To find the right number of segments inside your dataset, you have to look at the dendogram representation of the Ward’s algorithm:
This tree represents the hierarchical aggregation process. You read it from left to right.
For example, you can see here: that the segments 5 and 8 (that originates from the KMeans algorithm) are “grouped together” into a new segment named ‘A’. Each node of the tree represents an aggregation between two segments (and it represents also the resulting segment). Thus, each node represents one iteration of the Ward’s algorithm.
The segments ‘A’ and the segments ‘B’ are grouped together to form the new segment ‘C’.
The segments ‘C’ and the segments ‘11’ are grouped together to form the new segment ‘D’.
The segments ‘D’ and the segments ‘3’ are grouped together to form the new segment ‘E’.
The horizontal distance represents the distance represents the distance between the two segments that will be aggregated together: see the illustration in blue. You can see on the dendogram that the first “aggregations” are involving segments that are really close to each other. Only the last three “aggregations” are grouping together segments that are far away from each other. Thus, from the dendogram, we deduce that the optimal number of segment for this dataset is “4”: see the illustration in green.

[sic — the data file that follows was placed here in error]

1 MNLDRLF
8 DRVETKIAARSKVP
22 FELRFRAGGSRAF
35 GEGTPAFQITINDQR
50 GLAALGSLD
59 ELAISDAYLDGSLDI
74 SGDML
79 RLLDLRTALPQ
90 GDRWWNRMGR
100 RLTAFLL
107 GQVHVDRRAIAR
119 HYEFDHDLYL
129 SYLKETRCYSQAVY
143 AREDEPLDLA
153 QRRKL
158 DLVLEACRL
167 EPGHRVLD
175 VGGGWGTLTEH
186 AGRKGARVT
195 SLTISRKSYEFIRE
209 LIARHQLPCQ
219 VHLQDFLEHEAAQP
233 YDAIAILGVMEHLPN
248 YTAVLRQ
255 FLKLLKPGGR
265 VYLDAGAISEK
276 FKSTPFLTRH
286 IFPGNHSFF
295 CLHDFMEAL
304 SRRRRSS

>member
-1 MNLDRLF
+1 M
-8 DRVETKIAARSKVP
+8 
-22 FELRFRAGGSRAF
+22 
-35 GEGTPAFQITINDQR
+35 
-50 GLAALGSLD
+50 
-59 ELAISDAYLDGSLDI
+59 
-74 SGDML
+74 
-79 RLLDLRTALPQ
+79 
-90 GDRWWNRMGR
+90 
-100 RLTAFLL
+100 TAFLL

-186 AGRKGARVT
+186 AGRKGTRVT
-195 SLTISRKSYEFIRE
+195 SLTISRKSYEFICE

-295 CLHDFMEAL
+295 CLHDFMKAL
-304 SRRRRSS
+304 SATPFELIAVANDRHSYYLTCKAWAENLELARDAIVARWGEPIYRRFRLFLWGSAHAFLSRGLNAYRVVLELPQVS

You can click anywhere on the dendogram to select the corresponding final number of segments. For example, in the illustration above, the vertical red line indicates that the user has decided to have “4” segments (because the vertical red line crosses 4 horizontal black lines).
When you change, inside the Ward’s algorithm, the final number of segments, you can see, in real-time, the colour of the points changing inside the main 3D display of StarDust. Thus, you can instantaneously validate your decision. This is unique to StarDust. Other datamining softwares are forcing you to wait for possibly several minutes (sometime hours!) before being able to validate how many segments you want.